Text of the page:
JavaScript/TypeScript – Check if Variable is a Number

Learn to check if a given variable’s value is a number or not, using different solutions such as Number.isFinite() and typeof() functions. The given solutions work with JavaScript as well as TypeScript.

1. Using JavaScript Number object

1.1. Checking a Number with Number.isFinite()

The Number class is part of ES6, so it is also available in TypeScript. The Number.isFinite() determines whether the passed value is a finite number i.e. value is neither positive Infinity, negative Infinity, nor NaN.

Number.isFinite() Also checks for other edge cases such as null, undefined and empty strings.

Number.isFinite(0);		//true
Number.isFinite(100);		//true
Number.isFinite(-100);		//true
Number.isFinite(100.12);	//true
Number.isFinite(-100.12);	//true

Number.isFinite('');				//false
Number.isFinite('100');				//false
Number.isFinite(null);				//false
Number.isFinite(undefined);		//false
Number.isFinite(0 / 0);			//false
Number.isFinite(Infinity);			//false
Number.isFinite(-Infinity);			//false
Number.isFinite(NaN);				//false
Number.isFinite(true);				//false
Number.isFinite(false);			//false

1.2. Checking an Integer with Number.isInteger()

Note that if we strictly check for integer types, we can use the Number.isInteger() function that determines whether the passed value is an integer.

Also, notice that if the value has a fraction part as .00 , it will also be considered an integer value. For other edge cases, such as null, undefined etc., the result will be similar to Number.isFinite() function.

Number.isInteger(0);			//true
Number.isInteger(100);		//true
Number.isInteger(-100);		//true
Number.isInteger(100.00);		//true - Needs special attention

Number.isInteger(100.12);		//false
Number.isInteger('100');		//false

//Other edge cases are similar to Number.isFinite()

1.3. Parsing a String to Number with Number.parseFloat()

In some cases, we get the value as string from the API response and want to validate if the value is a valid number. In this case, we can use Number.parseFloat() parses an argument and returns a floating point number.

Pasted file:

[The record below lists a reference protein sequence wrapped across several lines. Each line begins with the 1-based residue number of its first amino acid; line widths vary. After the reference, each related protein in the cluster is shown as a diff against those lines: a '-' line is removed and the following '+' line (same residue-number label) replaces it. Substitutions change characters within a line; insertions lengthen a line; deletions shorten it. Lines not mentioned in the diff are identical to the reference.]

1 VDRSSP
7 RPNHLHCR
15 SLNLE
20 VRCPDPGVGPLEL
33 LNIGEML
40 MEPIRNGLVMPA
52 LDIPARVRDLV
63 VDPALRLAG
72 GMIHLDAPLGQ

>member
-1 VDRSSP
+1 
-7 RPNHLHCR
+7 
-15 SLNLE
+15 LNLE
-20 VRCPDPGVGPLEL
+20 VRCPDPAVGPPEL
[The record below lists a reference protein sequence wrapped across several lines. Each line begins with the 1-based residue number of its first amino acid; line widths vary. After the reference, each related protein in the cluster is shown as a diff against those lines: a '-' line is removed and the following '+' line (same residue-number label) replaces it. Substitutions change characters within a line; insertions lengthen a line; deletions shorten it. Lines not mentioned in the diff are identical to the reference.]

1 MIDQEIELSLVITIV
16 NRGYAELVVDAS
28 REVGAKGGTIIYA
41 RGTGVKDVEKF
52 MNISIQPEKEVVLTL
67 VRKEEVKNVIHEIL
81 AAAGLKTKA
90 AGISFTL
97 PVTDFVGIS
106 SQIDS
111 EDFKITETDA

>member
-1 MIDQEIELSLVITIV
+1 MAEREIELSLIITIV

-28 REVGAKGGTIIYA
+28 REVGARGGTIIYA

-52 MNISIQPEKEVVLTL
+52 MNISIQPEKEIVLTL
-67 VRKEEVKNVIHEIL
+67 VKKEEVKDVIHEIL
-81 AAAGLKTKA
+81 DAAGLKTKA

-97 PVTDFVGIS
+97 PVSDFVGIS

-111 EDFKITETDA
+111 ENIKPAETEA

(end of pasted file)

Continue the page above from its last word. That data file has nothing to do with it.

If an argument cannot be parsed, it returns NaN.

Number.parseFloat(0);				//0
Number.parseFloat(10);				//10
Number.parseFloat(-10);				//-10
Number.parseFloat(10.00);				//10
Number.parseFloat(10.12);				//10.12

Number.parseFloat('0');				//0
Number.parseFloat('10');				//10
Number.parseFloat('-10');				//-10
Number.parseFloat('10.00');			//10
Number.parseFloat('10.12');			//10.12

//For other cases it returns NaN
Number.isFinite('');					//NaN
Number.isFinite(null);					//NaN
Number.isFinite(undefined);			//NaN

2. Using typeof() Function

The typeof() function is used to find the data type of a JavaScript variable. If typeof function returns the type as 'number' for number and integer values.

We need to put special checks in the code for NaN, positive Infinity and negative Infinity because these all are of type number.

typeof(0)				//number
typeof(10)				//number
typeof(-10)				//number
typeof(10.12) 				//number
typeof(-10.12) 			//number

//Special checks needed for these constants

typeof(NaN)			//number
typeof(Infinity)		//number
typeof(-Infinity)		//number

3. Conclusion

In this ES6 tutorial, we learned to check if a given variable is a number or not in JavaScript and TypeScript. We learned to check for the edge cases including empty strings, null, undefined and NaN values.

Using the Number.isFinite() is the recommended approach because if returns the most appropriate values in all normal and edge cases.

Happy Learning !!


Notify of
Inline Feedbacks
View all comments

About Us

HowToDoInJava provides tutorials and how-to guides on Java and related technologies.

It also shares the best practices, algorithms & solutions and frequently asked interview questions.